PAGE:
April 30, 2006

Notable Kid-Related Patents of 2002

dad_saddle.GIFEvery once in a while, Totally Absurd Inventions has a kid-related patent, but they're usually rocket-shaped prams from 1930 or something, so they're usually untraceable. It's not that I doubt they're real, just that I like to see the documentation for myself. So when DT reader Christy sent along "The Dad Saddle," and I noticed it was just issued in 2002, I started digging.

Of course, even though that's what it's been mocked and publicized as, the inventor himself didn't call it a "dad saddle," so I tried searching for stirrups and waist. [That led to an interesting piece of prior art from 1984, patent no. 4,430,990, which was issued to one George Whitehead for a "body harness device" which "finds particular application in the act of conjugal relations." Classy.]

Anyway, by narrowing my search to 2002, I found out the inventor was Paul Harriss, who was actually rewarded two patents for his "Method for carrying a child," [no. 6,345,745] and for his apparatus [no. 6,241,136]. I have half a mind to contact Mr. Harriss and see how he's doing with his invention. [No slouch, he's actually received another patent for a method of performing laser surgery.]

To my mind, some of the other inventions of 2002 are more headscratching, though like Mr Harriss's apparatus, they all stem from the personal experience and annoyances of parents:

Like No. 6,408,439: "Garment for use in a child car seat," which looks like those bibs that attach to the table, or like these Muji eating smocks.

Then there's no. 6,393,619: a dual-axle garter that goes by the official description, " Anklet for encircling an ankle of a child and engaging a foot covering so as to prevent loss of the foot covering."

But my favorite is No. 6,428,004: a " Pregnancy and childbirth educational board game." While it's not clear to me why a pregnancy board game needs a patent, not just a copyright, I am sure glad the patent goes into minute detail, including the contents of every gamecard. [The objective, of course, it to get through 40 weeks. And dilate to 10cm.]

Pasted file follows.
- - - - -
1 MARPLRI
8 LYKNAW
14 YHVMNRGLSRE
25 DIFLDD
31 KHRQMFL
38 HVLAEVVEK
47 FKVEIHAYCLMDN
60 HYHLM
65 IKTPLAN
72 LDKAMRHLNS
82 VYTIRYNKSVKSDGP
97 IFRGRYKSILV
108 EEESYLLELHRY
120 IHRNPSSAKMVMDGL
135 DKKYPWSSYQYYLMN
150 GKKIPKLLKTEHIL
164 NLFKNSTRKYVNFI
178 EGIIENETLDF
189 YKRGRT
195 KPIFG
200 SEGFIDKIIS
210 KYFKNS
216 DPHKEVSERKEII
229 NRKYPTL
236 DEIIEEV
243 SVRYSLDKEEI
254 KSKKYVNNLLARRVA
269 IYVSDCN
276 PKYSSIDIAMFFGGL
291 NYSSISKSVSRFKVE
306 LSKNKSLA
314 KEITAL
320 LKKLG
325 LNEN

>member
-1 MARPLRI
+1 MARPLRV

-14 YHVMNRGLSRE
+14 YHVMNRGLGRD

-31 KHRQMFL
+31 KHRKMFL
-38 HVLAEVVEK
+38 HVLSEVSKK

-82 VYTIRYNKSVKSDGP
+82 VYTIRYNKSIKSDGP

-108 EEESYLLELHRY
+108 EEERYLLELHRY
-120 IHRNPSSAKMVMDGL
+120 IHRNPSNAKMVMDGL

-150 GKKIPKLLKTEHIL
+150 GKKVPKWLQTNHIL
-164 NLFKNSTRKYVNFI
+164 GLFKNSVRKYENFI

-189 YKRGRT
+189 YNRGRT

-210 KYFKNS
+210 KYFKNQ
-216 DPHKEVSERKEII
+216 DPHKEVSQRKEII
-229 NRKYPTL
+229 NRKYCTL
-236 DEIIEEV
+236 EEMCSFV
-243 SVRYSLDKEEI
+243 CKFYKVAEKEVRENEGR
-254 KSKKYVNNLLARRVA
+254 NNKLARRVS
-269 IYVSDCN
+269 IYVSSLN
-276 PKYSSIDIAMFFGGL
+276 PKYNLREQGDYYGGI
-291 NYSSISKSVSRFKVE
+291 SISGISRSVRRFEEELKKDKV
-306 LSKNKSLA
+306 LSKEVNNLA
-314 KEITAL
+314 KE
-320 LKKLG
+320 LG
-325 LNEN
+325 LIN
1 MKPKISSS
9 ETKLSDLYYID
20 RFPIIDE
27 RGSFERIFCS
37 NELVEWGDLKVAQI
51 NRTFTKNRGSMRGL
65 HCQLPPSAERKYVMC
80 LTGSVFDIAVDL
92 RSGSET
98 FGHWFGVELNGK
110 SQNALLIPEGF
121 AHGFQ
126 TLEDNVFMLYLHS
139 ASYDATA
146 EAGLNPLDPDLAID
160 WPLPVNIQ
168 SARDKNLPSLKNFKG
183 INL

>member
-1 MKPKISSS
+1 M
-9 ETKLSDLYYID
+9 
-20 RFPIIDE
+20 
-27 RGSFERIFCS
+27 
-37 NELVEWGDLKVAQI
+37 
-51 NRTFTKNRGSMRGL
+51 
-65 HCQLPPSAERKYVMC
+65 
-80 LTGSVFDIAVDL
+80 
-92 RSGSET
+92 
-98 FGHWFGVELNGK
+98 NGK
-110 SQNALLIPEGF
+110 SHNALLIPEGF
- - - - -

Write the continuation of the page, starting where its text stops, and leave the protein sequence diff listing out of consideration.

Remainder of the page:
Here's a very educational card from the first trimester pile: "At the 1st prenatal visit, it was such internal exam, you could have had your molars checked at the same time. MOVE AHEAD 2 WEEKS." Here's another that I would've put in the third trimester pile, if not the third kid pile: "Dad has traded in the two-seater sports car for a top of the line minivan. MOVE AHEAD 3 WEEKS. * Many men are often surprised at their change in priorities once they are about to become a father."

This one from the third trimester makes me wonder if you really want to play his game at a baby shower: "Mom would like to avoid an episiotomy. Dad is thrilled that the preventative measure is nightly perennial massage [sic]. MOVE AHEAD 3 WEEKS." It also makes me wonder about spellchecking.

The best part, though, is that you can actually buy this game. Right now. Today. It's called "Who's Having This Baby, Anyway?" and it's available from its inventors, a pair of childbirth educator/labor & delivery assistants from Milwaukee, and it's only $34.95. Order now, and play it with the in-laws over Mother's Day!

"As seen on Friends! [babygame.com]

1 Comment

How funny that you noticed the board game - it's was co-created by my great aunt - a doula. She gave it to my sister at her baby shower. The whole thing is a little creepy. I'm pretty sure it hasn't been out of the box. Provided she's still got it, I'm sure I could get you my sister's copy at a discount (free!) if you're inclined to investigate further!

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